A child has the right to emotional and financial support from both parents. One parent should never have the financial burden alone to support the child. If both parents and the child do not live together, the court will order child support. There are many different scenarios that can make the process difficult, but with the help of a child support lawyer in Minnesota, you can make sure that child support is ordered and that what is ordered is fair and in accordance with the law.
At Heritage Law Office, we know the law and how to handle these delicate types of cases. Whether you seek child support or want to challenge it or whether you are addressing child support through a divorce proceeding, our child support attorney will provide thorough advice and handle all aspects of the case while keeping you informed. To learn more about child support and your options regarding it and your unique situation, contact us online or at 414-253-8500.
What is Child Support in Minnesota?
Child support is a way to ensure that both parents, although no longer in a relationship with one another, are financially responsible for their children while taking into consideration their ability to provide support. In most states and in most cases, child support lasts until children turn 18 years of age. There are exceptions made in cases where the child is still attending high school or is considered to be disabled.
When one parent, or custodian, is seeking child support, they may do so by pursuing the matter pro-se through the court system, by hiring an attorney to represent them, or by seeking assistance from their local child support office.
Factors Considered when Determining Child Support in Minnesota
While each jurisdiction varies, there are certain factors most courts take into consideration when determining whether or not child support should be ordered, and if so, in what amount.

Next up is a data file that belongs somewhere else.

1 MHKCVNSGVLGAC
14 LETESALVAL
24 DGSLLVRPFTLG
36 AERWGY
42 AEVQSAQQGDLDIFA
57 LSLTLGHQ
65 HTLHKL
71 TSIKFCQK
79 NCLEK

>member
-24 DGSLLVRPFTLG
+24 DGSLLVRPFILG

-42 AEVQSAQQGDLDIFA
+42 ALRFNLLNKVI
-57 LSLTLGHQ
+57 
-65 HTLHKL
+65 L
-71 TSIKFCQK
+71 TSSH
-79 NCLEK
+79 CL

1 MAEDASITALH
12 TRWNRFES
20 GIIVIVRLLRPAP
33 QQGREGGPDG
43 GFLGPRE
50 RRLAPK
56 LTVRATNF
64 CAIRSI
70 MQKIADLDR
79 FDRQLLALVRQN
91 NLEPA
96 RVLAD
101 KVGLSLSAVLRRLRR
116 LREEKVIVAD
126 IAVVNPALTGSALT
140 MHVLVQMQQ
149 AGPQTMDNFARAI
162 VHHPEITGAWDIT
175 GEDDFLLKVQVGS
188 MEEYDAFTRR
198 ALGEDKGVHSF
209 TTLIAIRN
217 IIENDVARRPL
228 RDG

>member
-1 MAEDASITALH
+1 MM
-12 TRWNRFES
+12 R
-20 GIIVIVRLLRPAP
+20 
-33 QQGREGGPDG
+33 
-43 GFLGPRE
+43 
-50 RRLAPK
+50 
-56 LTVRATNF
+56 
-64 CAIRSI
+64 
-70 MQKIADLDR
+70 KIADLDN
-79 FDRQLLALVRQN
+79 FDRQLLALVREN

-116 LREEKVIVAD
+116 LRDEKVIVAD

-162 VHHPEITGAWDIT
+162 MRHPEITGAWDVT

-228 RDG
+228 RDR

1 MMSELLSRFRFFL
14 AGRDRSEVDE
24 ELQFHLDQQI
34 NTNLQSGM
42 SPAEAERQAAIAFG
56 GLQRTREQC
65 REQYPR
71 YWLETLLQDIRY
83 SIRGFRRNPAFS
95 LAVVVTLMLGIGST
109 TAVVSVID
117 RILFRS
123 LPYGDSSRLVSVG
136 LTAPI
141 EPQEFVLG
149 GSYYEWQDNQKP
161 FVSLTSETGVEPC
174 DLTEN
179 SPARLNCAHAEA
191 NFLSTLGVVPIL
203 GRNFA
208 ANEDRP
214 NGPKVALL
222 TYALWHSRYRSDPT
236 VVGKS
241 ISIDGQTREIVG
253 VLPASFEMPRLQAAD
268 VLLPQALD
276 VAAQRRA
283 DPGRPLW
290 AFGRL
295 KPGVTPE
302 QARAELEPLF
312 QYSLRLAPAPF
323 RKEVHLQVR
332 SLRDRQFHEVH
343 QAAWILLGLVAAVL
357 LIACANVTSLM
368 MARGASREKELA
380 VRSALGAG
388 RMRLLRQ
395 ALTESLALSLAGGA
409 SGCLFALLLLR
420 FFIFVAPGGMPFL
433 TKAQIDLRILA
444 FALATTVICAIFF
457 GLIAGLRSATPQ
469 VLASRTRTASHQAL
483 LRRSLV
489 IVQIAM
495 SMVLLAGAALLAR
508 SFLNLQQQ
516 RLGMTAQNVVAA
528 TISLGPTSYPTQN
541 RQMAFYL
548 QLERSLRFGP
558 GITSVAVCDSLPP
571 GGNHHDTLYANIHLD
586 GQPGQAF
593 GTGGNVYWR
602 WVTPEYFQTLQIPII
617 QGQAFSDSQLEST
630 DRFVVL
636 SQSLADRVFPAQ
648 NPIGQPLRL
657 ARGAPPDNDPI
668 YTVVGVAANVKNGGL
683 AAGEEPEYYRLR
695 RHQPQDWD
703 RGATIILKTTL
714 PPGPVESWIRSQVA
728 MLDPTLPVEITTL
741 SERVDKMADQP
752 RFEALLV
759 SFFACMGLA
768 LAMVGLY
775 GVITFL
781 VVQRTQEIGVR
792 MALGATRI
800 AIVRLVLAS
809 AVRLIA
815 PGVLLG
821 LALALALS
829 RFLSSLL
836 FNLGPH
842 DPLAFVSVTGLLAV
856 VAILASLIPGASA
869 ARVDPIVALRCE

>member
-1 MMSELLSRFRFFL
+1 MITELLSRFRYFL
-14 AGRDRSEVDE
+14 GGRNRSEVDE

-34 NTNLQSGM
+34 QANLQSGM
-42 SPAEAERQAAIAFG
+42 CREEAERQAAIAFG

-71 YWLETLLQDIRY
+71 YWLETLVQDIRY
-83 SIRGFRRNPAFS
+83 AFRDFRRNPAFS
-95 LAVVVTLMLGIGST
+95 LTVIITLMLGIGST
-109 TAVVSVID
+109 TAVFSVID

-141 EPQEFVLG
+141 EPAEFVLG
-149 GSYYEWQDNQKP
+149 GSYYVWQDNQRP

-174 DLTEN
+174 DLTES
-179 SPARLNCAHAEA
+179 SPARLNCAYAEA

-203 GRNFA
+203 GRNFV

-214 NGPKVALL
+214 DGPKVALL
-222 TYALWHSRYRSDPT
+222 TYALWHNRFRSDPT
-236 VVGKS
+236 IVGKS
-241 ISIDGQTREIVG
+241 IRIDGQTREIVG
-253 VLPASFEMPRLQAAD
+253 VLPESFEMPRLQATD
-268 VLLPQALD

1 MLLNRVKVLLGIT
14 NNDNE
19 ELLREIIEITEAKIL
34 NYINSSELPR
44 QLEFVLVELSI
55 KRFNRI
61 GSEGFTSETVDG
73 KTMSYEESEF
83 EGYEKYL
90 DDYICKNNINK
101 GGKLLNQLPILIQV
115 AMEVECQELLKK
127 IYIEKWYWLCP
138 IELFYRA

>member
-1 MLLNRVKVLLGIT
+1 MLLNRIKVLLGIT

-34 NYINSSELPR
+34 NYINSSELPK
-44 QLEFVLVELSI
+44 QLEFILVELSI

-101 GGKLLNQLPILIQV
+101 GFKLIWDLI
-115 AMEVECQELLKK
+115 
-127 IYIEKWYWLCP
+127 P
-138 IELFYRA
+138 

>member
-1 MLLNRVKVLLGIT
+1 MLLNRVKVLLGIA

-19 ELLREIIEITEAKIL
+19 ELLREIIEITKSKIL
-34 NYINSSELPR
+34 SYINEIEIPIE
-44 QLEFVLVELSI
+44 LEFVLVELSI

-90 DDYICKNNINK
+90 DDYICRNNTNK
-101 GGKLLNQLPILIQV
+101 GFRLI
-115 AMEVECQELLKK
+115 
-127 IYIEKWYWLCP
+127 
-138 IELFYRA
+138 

Some of the most common include:
- The gross income earned by each parent
- The number of children each parent is responsible for supporting
- How much time the children under the order spend with each parent
- Child care expenses
- The cost of health insurance for the child
- Whether or not the child suffers from any sort of disability that requires extra expenses
- Whether or not either parent is voluntarily unemployed or underemployed
The court will also consider any factors that it considers relevant and impact the parties' ability to pay child support.
Failure to Pay Child Support in Minnesota
When child support is established, a payment schedule is also established. When the parent ordered to pay support fails to do so, there are options available to the parent (or custodian) receiving the support. They are able to file a motion in the court to have the support order enforced, they may seek an attorney to help them, or they may seek the help of the local child support office.
In most jurisdictions, the parent under the order to pay will be able to explain to the court why they have not made their payments. The court will consider the matter and enter an order, which may include jail time for failure to pay. Even when jail time is ordered, the parent under the order can avoid it by paying a certain amount towards their debt as ordered by the court.